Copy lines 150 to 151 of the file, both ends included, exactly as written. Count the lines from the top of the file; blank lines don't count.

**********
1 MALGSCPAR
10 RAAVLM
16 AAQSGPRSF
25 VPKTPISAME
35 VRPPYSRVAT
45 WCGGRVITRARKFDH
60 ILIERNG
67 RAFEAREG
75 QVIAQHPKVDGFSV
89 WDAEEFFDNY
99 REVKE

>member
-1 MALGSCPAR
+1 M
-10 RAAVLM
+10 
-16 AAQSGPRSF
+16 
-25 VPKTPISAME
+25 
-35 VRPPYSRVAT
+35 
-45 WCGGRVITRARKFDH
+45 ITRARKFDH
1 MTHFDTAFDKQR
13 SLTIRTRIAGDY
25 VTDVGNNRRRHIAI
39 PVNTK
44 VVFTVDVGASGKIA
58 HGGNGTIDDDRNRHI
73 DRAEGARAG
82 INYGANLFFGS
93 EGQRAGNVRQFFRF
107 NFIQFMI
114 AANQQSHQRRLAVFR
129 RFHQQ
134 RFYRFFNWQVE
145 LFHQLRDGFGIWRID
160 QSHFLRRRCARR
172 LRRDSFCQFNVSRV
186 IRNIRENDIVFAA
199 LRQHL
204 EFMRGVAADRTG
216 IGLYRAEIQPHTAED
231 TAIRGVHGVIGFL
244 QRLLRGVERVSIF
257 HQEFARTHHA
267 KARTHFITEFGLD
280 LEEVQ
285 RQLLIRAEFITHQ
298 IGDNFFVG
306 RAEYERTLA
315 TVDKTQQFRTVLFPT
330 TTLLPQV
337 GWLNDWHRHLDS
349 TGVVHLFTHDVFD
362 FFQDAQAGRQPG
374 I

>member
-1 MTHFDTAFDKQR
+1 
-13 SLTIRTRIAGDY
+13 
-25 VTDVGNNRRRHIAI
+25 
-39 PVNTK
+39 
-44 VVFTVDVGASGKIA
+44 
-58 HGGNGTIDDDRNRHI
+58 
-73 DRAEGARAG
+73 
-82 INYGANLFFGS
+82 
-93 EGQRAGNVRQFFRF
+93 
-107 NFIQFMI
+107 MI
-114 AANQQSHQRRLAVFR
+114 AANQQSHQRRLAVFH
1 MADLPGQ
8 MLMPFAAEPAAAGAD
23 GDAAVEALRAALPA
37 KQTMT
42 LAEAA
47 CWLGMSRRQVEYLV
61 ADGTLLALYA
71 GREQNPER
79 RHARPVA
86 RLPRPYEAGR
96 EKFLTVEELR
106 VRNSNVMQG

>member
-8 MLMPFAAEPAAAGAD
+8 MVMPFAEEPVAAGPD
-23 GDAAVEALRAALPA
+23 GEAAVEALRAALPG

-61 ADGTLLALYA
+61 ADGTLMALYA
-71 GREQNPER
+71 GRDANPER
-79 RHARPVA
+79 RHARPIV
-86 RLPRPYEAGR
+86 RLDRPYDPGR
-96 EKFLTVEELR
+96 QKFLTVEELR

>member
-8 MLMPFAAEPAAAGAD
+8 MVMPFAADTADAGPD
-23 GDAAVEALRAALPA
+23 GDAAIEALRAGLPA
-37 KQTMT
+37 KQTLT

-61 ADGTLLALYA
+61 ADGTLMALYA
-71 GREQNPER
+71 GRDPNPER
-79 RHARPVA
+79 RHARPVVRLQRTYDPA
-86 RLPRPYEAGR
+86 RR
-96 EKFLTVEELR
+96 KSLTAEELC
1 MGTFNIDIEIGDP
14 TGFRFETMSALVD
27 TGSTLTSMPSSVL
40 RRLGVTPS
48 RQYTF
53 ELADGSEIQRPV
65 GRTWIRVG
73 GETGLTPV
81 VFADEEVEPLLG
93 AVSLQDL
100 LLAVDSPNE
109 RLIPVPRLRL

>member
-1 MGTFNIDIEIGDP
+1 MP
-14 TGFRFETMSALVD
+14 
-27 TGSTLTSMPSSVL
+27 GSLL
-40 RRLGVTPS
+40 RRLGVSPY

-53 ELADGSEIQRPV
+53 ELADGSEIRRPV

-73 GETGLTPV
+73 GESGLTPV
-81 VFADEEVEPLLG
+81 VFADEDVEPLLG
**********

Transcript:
+73 GESGLTPV
-81 VFADEEVEPLLG